• Barbecue sauce (Mark Roper)Source: Mark Roper
Instantly upgrade any meal with homemade condiments. Relish the goodness that is your own spin on sauces, pickles, jams, salsas and, of course, mayo.
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19 Nov 2020 - 2:30 PM  UPDATED 19 Nov 2020 - 2:35 PM

Slathering a sauce (or even a couple) on your sausages instantly turns a humble ingredient into a meal. All the better if it's a condiment you've made yourself. There's nothing quite like the flavour, texture and boast-factor of homestyle sauce, pickle or jam.

One of the best things about finding a good recipe for homemade condiments is you get to mix them up a little. Add more spice, sub out a herb that's not to your taste, or put more oomph into your chilli sauce.

However you choose to make them, you'll feel like a bonafide chef when you rock out your own home brand at your next gathering. Remember to pause gallantly for the guaranteed oohs and aahs when you tell 'em you made it from scratch.

The creamy


 

Hummus makes this

There's a secret to getting your hummus extra creamy - iced water and lots of tahini.

How to make hummus while you sleep
Toss those canned chickpeas aside, we’re pulling out the slow cooker once again to take on the hard yards.

Mayo dream away

Is there anyone or anything that doesn't love mayonnaise? We've not come across them. The secret to success is room temperature ingredients and start mixing slower than you're probably comfortable with. Nope, even slower than that!

Fennel aïoli

An aïoli is a good little sauce to have around and is useful for any number of food-type applications. This particular one speaks to my heart with its delightful aniseed-like flavours.

Aïoli

You'll find yourself coming back to this quick and simple aïoli recipe that's sure to please all garlic lovers. Serve it with baked potato, on burgers, or with crisp beer-battered seafood.

Blend your hollandaise

A 'true' hollandaise can be rather fussy on the stove, requiring endless stirring and watching. This hollandaise recipe uses a blender to whizz the whole thing together in moments.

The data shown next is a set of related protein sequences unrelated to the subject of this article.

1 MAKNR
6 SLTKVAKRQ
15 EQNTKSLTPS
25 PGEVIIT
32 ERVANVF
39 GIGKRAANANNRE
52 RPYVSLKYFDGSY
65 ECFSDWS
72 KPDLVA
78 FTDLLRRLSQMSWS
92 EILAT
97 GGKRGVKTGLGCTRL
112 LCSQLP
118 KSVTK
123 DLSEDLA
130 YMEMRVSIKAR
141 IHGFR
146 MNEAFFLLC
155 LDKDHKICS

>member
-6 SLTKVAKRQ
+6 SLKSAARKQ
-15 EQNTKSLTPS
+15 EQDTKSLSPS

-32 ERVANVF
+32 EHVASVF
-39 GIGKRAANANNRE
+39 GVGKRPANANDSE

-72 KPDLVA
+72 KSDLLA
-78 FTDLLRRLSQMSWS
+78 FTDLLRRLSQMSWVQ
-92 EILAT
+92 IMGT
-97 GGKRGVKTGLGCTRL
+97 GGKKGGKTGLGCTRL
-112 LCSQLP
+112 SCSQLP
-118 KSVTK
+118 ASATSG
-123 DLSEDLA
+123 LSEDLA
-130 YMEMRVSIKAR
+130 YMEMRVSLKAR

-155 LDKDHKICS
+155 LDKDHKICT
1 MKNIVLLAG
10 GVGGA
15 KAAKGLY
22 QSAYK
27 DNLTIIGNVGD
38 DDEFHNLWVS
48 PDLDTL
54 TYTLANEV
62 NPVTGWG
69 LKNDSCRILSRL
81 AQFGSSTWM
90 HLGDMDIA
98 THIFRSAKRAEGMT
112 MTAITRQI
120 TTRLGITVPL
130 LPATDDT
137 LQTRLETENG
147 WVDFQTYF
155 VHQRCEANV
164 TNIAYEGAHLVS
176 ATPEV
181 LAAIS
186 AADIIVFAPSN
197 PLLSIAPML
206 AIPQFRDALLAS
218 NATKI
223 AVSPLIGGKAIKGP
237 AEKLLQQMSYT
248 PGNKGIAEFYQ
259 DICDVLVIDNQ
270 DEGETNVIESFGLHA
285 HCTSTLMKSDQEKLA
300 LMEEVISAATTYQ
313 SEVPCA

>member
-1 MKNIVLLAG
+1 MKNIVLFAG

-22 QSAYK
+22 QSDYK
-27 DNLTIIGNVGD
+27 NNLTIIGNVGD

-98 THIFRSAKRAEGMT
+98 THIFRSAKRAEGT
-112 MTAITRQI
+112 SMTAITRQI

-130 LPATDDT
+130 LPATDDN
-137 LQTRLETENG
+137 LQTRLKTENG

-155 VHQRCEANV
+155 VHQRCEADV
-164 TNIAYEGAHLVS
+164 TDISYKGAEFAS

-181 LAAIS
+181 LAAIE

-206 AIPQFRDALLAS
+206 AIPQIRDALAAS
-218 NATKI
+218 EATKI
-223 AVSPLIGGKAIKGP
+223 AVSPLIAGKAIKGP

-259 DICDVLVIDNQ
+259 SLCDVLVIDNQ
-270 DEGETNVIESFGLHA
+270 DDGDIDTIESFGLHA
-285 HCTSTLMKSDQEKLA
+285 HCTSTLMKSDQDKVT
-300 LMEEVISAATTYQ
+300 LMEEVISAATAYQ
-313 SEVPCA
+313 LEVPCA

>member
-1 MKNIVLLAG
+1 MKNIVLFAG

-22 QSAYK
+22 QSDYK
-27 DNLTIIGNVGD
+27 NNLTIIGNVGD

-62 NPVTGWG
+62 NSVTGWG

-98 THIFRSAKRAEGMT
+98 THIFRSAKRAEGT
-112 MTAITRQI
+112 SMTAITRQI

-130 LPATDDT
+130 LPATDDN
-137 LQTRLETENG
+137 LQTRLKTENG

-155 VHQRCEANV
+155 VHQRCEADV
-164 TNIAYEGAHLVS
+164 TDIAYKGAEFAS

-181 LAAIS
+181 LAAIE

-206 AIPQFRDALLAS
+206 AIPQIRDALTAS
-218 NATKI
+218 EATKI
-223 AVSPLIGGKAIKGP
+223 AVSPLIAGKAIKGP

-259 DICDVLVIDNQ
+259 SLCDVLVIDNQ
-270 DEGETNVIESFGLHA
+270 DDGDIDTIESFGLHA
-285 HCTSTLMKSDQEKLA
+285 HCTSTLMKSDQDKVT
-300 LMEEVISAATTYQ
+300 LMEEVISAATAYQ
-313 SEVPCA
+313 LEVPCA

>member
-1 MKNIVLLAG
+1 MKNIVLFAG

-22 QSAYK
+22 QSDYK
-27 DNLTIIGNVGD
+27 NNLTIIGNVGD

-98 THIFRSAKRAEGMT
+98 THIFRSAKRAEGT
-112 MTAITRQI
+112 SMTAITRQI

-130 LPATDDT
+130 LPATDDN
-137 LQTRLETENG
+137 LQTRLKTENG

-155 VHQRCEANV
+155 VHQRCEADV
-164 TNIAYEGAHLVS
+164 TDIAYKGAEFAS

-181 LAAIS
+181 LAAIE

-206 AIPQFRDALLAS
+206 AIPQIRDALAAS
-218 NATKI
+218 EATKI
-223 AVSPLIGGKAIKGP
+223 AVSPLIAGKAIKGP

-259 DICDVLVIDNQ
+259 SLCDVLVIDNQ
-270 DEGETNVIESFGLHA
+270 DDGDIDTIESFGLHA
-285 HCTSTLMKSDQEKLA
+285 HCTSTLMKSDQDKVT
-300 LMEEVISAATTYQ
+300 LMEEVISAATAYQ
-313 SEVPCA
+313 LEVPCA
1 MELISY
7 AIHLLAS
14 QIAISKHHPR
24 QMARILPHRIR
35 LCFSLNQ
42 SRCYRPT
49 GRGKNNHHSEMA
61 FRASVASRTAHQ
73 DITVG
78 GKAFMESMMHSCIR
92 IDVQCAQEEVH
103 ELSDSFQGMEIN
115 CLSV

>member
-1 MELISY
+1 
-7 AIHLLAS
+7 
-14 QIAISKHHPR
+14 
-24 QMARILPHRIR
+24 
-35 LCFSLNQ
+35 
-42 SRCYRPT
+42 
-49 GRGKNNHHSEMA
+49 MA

Goddess on hand

A creamy green goddess dressing is a muse indeed. It will inspire you to create all kinds of salads, bowls and roasts. It's one of the easiest dressing to change up, too. Try adding some anchovies or chilli for an extra kick.

The spicy


 

Love and kisses, XOXOXOXO

A little of this Hong Kong staple goes a long way - especially when it's the Liaw family XO sauce recipe you're making. It's an intense spicy, sweet, smoky, salty sauce that's also packed full of umami flavours. Basically, it's the bee's knees.

What is XO sauce and why should you care?
Curiously named after cognac, this Chinese condiment is far more than a chilli hit. With its long list of ‘luxury ingredients’ XO packs a punch.

Gochujangling

Korea's peppery answer to... pretty much any question. This stuff gets slathered onto bibimbap and dakgangjeong by the truckload. Making your own is a labour of love, but one worth bottling.

Bite-size chilli

Anything you're not drizzling with XO will benefit from a slather of this chilli sauce. This is exactly when making your own condiments from scratch comes into its own - feel free to add more or fewer chillies to your dish to get just the right amount of bite for you.

Nuoc cham sauce

Nuoc cham is the key dipping sauce in Vietnamese cuisine and it accompanies salads as well as many other dishes.  The main ingredient is fish sauce.

Pineapple heats up

Cornersmith's hot sauce ought to be on everyone's scratch list. This version uses pineapples, but you can swap in the equivalent fruit from peaches, plums, or green tomatoes.

The hotties


 

In a chilli jam

Chilli jam

You won't find a more versatile condiment than chilli jam. Works in soups, stir-fries and blended with coconut milk to make a quick curry. It's even good over vanilla ice cream (we kid you not). 

Tomato chilli jam

Mustard make this one

There's the sharp hit of chilli heat, and then there's the slow burn of mustard seed and horseradish. Make your mustard and leave it for a few days before you use it. That's how the burn rises.

Hot, hot, hot

Habanero chillies ensure that the sweetness of the fruit never gets out of hand in this mango habanero hot sauce. Slather it on your tacos, burritos and quesadillas, but save some to add some kick to your Bloody Mary chaser.

Burn it down

When you want to up the fire, you need Judy Cole's extra-hot Liberian chilli sauce. Judy says this volcanic sauce will "take you to Africa and back again!"

Hoisin

Try making your own hoisin for use in weeknight stir-fires, Asian-inspired omelettes and for dipping!

The chutneys


 

Coriander loves mint

Coriander and mint chutney

Fair enough, the poor unfortunates who think coriander tastes like soap probably aren't going to go for this one. But for those of us who love the fresh, zingy flavour of the world's most commonly used herb, get onto this coriander and mint chutney, pronto.

Date your chutney

Give your sandwich a sweet kiss of tamarind and date chutney and reap the rewards of a saucy condiment. A chutney like this works particularly well with roasted ham, bacon, and other pork dishes.